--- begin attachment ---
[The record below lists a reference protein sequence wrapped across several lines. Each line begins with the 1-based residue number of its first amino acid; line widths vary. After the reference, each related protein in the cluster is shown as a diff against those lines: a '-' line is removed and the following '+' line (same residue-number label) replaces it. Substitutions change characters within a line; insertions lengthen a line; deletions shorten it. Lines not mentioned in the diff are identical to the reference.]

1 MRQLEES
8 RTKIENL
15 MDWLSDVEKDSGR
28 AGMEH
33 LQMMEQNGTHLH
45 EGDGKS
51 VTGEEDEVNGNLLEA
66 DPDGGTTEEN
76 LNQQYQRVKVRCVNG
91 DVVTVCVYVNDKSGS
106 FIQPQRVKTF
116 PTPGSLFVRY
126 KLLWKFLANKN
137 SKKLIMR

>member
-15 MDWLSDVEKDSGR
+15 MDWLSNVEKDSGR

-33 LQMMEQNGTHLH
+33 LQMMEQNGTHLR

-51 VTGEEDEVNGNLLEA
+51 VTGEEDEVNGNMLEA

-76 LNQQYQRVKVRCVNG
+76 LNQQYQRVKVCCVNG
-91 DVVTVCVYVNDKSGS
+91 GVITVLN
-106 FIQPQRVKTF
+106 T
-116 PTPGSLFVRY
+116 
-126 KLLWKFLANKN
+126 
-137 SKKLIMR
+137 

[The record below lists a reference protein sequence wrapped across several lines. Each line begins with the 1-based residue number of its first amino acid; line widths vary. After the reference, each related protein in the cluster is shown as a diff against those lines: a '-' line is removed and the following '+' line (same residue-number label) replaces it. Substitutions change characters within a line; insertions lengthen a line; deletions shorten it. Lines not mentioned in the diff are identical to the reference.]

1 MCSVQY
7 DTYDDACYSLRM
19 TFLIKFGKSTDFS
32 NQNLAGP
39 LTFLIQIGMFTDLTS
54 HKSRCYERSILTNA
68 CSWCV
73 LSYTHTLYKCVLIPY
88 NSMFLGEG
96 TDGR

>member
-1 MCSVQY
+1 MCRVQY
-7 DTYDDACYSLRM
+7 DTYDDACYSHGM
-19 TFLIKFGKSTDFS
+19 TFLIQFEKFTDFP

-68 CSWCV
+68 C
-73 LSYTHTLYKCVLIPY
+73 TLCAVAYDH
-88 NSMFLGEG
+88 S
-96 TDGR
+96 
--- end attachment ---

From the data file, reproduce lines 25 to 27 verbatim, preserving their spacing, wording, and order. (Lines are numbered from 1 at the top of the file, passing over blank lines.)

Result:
-91 DVVTVCVYVNDKSGS
+91 GVITVLN
-106 FIQPQRVKTF